Chief information officers at technology companies can have it tough. For one, IT operates as a group of technologists in a sea of technologists. Often the engineers in the traditional “business” functions think of themselves as doing more important work than that of the IT department, which leads to the conclusion IT and the CIO are really focused on more commoditized work; work that could be outsourced and little difference would be felt by the enterprise. These same “business” engineers may simply think that they can do the CIOs job better than the CIO can.
I have had the privilege of interviewing a vast number of CIOs of tech-centric companies like Google, HP, Cisco, Microsoft, Intel, Netflix. I also recently spoke about this topic with Lee Congdon, CIO of Red Hat in 150th broadcast of the Forum on World Class IT. What these executives and others have mentioned as remedies to the traditional issues plaguing CIOs can be encapsulated in five lessons:
- Change your mindset from order taker to essential advisor
- Recognize the advantage of breadth
- Become customer one to the enterprise
- Develop a “semester abroad” program
- Develop ideas with financial impact
1. Change your mindset from order taker to essential advisor
Years ago, the average CIO was an order taker, waiting for project ideas to pursue or issues to resolve from colleagues outside of IT. Now, to a greater extent, CIOs are functioning like the business functions that they are meant to be. This is all the more the case where technology is the business. In all companies, IT provides and supports the technical environment, including the software and hardware that is used, and IT should communicate in such a transparent fashion that it is clear to the rest of the company how IT evolves, what it is developing to increase the productivity of employees and value to customers to the point where IT’s advice is sought out proactively by colleagues across the organization. The analogy I like is that of a physician. Just as we seek the counsel of a doctor when we are injured or ill because of a specialized expertise that will hasten the path to recovery, so too should IT be sought out when opportunities or issues be identified by colleagues. IT must take the steps in order to make this happen by being not only transparent, but also accountable to a greater extent than has been the average for CIOs past.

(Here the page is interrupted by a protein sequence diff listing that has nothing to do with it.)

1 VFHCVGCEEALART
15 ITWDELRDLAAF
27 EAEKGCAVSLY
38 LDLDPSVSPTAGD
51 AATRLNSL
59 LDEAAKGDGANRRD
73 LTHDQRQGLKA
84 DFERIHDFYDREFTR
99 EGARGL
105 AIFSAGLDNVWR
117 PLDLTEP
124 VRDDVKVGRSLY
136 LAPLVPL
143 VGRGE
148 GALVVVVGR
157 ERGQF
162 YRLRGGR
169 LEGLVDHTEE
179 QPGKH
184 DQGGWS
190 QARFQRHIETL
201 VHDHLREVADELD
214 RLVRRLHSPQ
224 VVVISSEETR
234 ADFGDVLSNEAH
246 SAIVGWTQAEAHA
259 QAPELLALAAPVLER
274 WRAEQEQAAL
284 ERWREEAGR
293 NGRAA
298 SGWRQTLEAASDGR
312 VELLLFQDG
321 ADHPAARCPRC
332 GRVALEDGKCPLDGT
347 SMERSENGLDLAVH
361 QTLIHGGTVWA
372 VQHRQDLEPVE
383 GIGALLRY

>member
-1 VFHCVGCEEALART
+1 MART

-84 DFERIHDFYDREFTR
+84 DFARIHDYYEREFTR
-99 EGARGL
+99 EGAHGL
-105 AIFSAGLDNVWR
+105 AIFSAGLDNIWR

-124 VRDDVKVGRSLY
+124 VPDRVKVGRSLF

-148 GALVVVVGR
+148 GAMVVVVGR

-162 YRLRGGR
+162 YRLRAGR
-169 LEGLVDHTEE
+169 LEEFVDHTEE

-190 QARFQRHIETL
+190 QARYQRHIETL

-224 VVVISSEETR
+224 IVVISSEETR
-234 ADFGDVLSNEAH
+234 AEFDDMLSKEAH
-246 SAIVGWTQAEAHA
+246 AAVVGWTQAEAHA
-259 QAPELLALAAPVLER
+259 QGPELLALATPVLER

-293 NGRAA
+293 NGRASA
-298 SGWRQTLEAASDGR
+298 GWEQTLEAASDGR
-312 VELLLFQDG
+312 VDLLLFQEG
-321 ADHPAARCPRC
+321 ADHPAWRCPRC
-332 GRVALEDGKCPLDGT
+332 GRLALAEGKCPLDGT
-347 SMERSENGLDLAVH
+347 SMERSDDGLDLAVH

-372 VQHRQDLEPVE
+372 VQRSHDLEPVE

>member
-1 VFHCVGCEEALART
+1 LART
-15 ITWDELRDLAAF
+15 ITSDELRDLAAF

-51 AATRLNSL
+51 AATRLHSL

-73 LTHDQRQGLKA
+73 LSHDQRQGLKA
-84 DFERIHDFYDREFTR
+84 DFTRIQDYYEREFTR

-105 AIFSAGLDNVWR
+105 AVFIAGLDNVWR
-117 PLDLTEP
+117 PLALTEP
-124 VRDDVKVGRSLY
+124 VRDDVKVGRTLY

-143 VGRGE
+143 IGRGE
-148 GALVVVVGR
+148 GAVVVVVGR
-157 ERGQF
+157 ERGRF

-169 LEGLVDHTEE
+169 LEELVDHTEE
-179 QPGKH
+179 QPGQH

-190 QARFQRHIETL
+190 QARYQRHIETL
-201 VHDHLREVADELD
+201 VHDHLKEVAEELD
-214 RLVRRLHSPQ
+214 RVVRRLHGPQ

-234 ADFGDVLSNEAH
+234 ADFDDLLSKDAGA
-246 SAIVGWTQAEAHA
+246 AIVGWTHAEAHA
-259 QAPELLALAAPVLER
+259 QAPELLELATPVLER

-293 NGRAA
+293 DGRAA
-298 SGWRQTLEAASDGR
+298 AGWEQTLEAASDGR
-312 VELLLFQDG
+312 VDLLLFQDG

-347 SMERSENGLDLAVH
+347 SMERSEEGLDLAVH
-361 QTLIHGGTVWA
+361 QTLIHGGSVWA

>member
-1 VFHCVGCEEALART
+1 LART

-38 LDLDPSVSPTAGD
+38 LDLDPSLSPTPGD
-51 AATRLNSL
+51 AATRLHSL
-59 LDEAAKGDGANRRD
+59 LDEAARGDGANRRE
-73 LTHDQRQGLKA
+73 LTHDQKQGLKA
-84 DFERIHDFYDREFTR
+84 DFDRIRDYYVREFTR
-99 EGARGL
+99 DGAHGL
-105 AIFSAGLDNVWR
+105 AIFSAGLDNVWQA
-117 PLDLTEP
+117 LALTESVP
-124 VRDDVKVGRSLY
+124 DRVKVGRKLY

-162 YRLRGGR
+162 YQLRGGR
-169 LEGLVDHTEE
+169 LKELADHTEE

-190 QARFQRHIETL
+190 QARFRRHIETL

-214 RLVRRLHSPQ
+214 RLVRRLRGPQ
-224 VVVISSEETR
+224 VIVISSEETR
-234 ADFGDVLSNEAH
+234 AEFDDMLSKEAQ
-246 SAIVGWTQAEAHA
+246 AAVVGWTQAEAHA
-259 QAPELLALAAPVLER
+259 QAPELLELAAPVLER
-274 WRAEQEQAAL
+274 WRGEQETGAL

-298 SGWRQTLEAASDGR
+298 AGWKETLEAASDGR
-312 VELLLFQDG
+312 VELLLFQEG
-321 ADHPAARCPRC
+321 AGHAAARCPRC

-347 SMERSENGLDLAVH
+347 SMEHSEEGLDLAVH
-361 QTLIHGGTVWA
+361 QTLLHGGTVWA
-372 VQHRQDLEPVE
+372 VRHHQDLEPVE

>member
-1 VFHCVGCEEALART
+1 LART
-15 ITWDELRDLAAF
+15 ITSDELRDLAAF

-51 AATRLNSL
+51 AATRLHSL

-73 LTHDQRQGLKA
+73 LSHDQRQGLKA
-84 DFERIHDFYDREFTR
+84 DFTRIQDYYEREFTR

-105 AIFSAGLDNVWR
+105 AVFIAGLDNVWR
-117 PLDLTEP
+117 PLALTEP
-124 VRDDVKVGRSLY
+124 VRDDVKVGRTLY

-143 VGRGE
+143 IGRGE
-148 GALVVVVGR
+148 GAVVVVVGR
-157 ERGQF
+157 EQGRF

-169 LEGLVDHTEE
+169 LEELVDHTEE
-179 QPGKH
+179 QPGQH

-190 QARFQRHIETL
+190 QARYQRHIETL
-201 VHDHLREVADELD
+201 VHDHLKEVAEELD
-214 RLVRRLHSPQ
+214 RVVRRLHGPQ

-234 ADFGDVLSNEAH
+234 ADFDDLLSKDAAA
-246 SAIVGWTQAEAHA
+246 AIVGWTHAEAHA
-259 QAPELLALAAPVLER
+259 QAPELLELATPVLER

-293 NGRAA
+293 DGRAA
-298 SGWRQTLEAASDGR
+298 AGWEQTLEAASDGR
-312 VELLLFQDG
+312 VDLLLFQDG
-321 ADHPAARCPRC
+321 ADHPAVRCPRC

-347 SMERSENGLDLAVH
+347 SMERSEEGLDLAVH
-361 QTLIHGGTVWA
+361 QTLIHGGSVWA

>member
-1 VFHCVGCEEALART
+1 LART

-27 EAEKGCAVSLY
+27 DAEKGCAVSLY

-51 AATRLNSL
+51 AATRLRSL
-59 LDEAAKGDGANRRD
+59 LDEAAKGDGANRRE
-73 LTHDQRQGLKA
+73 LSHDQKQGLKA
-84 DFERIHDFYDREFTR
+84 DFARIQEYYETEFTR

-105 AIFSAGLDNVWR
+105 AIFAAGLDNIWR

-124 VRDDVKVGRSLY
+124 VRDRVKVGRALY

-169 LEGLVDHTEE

Being an essential advisor requires strong listening skills. Many good leaders are great speakers. Fewer are great listeners. To advise someone, one must listen to their objectives, opportunities, issues, and the like. CIOs should encourage better listening skills among the IT team to uncover ways in which IT can be of assistance. An advisory role also requires developing an R&D mentality to the IT team, seeking out new opportunities to pursue that can bring to life objectives of different divisions of the company. Being informed ensures that IT will have good insights to offer, leading the rest of the organization to seek IT’s counsel to a greater extent.
Recognize the advantage of breadth
The IT department has reason to interact with all other divisions of the company in ways that are different from other executives of the company. Not only should IT weave itself into the planning processes of each division of the company, it is likely to bring to life a variety of imperatives that are included in those plans.
Additionally, if one contemplates the biggest technology trends today, such as social, mobile, analytics, and various items that might be captured under the rubric of “consumerization of IT”, each provides an opportunity for IT to work in concert with one or multiple other divisions of the company to bring these to life. In fact, there are a growing number of companies where it is those other functions leading the charge on some of these initiatives, like Marketing taking over analytics, or PR/Communications taking over social. This is not a bad thing per se, but if they elect to push ahead in these areas without involving, IT, that is an indication of how little respect that department has. If IT is to be the essential advisor mentioned in the prior section, then it’s advice should be essential on such topics.